Cultural Dispatches From Around The Globe
``Tell us about the mass media of your region,'' we asked each of the Monitor's correspondents stationed around the world. Is Hollywood taking over? Is the local culture holding firm? Are Ninja Turtles battling everywhere? Some excerpts follow.
HOME-GROWN VERSIONS of ``America's Funniest Home Videos'' (a concept that ABC-TV bought from a Japanese broadcaster) are popping up on TV screens worldwide: The Germans have ``Smile, Please,'' featuring not only German home films but many American ones as well. Dutch television has a similar show, and then there's ``Australia's Funniest Home Video Show with Jacki MacDonald.'' Late last year, a British version called ``Beadle's About'' attracted a staggering 17 million viewers, displacing (for a while) the most-watched shows there.
`WESTERN CULTURE HAS BECOME Kenyan culture,'' says Kenyan journalist Mobogo Murage. ``Living in a modern house and putting on a [Western-style] suit and tie is no longer Western as such,'' says Mr. Murage, who writes radio and television reviews for the Daily Nation newspaper. ``It has become a kind of universal culture.'' The major exceptions to this are found in West Africa, where long, flowing robes still are commonly worn by men and women.
A small group of Kenyan intellectuals speak out against Western culture, says David Kamau, another Kenyan journalist. But if you follow most of these self-appointed critics home, he says, you'll find the trappings of modern Western culture.
A CHINESE INTELLECTUAL who was released from several months in jail last year (he was arrested after the June 4, 1989, crackdown) wrote a list of complaints to his captors. One was that he was not told at the time of his detention why he was being taken in. Nor was he ``read his rights.'' ``I said they should have done it the way they do on the US television show `Hunter''' he told the Monitor's Ann Scott Tyson. The American detective series is very popular in China, with men saying they like t he main female character and women liking the central male character.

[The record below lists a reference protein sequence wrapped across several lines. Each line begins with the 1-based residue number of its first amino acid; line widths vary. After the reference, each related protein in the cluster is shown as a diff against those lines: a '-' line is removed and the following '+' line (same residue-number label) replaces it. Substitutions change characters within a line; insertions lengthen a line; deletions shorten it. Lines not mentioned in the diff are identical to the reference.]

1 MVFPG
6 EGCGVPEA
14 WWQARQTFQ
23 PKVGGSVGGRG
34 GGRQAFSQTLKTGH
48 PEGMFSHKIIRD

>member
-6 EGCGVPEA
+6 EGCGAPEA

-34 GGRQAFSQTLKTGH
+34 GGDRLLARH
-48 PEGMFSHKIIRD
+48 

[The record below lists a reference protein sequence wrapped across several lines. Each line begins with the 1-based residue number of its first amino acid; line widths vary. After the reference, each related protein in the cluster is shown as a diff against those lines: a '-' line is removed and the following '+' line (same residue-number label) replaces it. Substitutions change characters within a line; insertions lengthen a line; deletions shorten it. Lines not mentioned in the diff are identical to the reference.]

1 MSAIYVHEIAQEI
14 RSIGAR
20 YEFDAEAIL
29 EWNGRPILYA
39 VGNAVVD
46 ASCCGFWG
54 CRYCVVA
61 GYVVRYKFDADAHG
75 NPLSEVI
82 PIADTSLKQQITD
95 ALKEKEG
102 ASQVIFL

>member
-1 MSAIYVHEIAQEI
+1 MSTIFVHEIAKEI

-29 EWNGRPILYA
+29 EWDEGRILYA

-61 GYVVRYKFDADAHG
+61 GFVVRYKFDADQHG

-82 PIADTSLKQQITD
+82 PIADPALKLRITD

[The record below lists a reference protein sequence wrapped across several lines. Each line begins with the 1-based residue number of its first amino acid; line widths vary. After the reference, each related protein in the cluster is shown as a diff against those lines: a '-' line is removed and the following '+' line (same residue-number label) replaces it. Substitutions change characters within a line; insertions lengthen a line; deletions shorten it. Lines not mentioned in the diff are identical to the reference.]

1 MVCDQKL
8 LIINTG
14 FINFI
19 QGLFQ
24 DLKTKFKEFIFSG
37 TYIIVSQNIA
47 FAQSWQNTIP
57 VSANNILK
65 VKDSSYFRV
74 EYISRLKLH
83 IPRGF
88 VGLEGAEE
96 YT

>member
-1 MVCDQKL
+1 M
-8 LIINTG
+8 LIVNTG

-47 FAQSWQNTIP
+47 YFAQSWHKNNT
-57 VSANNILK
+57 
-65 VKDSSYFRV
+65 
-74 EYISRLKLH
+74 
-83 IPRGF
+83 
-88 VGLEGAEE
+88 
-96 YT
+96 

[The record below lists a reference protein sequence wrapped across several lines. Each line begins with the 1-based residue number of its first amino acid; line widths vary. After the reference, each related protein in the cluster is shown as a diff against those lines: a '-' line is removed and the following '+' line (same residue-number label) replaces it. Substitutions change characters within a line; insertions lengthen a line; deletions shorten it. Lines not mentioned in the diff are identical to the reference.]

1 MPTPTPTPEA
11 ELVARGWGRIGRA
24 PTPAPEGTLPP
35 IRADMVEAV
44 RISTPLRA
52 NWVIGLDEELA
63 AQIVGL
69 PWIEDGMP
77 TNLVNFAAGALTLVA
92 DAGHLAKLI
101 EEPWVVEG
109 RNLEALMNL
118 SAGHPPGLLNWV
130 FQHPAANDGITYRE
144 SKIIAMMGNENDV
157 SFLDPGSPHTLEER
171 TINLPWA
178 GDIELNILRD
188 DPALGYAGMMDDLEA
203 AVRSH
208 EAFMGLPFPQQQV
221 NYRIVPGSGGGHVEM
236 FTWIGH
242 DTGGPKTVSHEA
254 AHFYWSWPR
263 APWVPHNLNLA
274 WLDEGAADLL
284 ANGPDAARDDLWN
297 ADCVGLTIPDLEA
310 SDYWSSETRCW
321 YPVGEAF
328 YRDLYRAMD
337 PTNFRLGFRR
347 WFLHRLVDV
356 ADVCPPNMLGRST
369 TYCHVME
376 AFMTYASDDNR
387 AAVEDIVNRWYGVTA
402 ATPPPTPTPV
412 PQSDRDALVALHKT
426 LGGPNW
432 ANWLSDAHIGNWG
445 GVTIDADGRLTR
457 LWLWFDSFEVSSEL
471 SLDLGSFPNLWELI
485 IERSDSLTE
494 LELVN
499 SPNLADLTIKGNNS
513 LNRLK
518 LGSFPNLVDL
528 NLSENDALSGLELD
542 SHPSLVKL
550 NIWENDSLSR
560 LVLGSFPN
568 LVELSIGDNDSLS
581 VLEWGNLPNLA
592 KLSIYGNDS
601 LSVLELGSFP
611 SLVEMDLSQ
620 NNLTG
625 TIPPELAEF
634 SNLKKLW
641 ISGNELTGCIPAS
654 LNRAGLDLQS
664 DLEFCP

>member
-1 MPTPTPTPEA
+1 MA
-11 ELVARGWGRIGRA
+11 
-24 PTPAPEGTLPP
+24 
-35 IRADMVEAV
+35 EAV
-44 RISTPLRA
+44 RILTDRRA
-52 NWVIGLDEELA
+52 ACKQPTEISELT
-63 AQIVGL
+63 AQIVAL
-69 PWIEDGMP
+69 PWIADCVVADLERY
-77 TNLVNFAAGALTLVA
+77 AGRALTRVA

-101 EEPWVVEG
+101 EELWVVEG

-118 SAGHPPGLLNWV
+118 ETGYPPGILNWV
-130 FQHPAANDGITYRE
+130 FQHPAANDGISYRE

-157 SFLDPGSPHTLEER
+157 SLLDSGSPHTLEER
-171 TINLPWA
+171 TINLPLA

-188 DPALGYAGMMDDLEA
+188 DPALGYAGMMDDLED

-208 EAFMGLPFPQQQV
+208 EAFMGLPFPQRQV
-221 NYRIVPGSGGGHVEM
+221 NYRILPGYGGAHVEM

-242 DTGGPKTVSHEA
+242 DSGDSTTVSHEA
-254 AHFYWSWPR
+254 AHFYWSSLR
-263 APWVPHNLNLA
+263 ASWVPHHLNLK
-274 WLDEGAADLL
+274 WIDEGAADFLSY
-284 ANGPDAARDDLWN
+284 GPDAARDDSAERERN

JAPAN HAS ALWAYS ADAPTED foreign influence to its own uses. Tempura came from Portuguese sailors, who landed in 1543. Dubbed Hollywood movies have altered the way Japanese speak, as dubbers try to follow the sentence structure and lip-movements of English-speaking actors. In the 19th century, Japanese eagerly studied the waltz, drank coffee, and wore Western-style suits (sometimes over samurai armor).
But in basic character, the Japanese have changed little. Foreign and domestic things are governed by different rules, to keep the foreign at bay and the domestic pure. Style is copied without the meaning.
Some new museums, for example, display replicas of Van Gogh paintings or Michelangelo's David as if they were the real thing. And sometimes the culture transfer is just plain absurd, as when one department store used Santa Claus in a window display - on a cross.
TELEVISION IS SO PERVASIVE in Brazil that many favela (shantytown) dwellers buy a television before they get a refrigerator or stove. One network, Globo, has dominated the airwaves since the 1970s. Globo invented ``horizontal programming,'' in which the same shows air six days a week, at the same time every night. This locks in viewers from 6 p.m. to 9:30 p.m. or later. There is a telenovela (soap opera) at 6, one at 7, national news at 8, and another soap at 8:30. Last season, Globo introduced another soap at 9:30, so there were four nightly soaps, plus an afternoon rerun, six days a week.
IN MEXICO CITY, middle- and upper-class people can afford cable TV: six local stations plus ABC, CBS, NBC, New York's WPIX, a sports channel that shows mixed United States and Mexican programming, and two movie channels (primarily subtitled or dubbed Hollywood films). Because the government is concerned about generating insatiable appetites for US consumer goods, all commercials on the US-based channels are blocked out.
THE PASSING OF COMEDIENNE Lucille Ball was deeply felt in India. Many acquaintances of Monitor correspondent Sheila Tefft had seen the ``I Love Lucy'' shows and were ``genuinely saddened by her death,'' Ms. Tefft says. She observes that ``It was apparent that [Ball's] brand of slapstick humor was able to transcend the wide boundaries of culture and understanding.''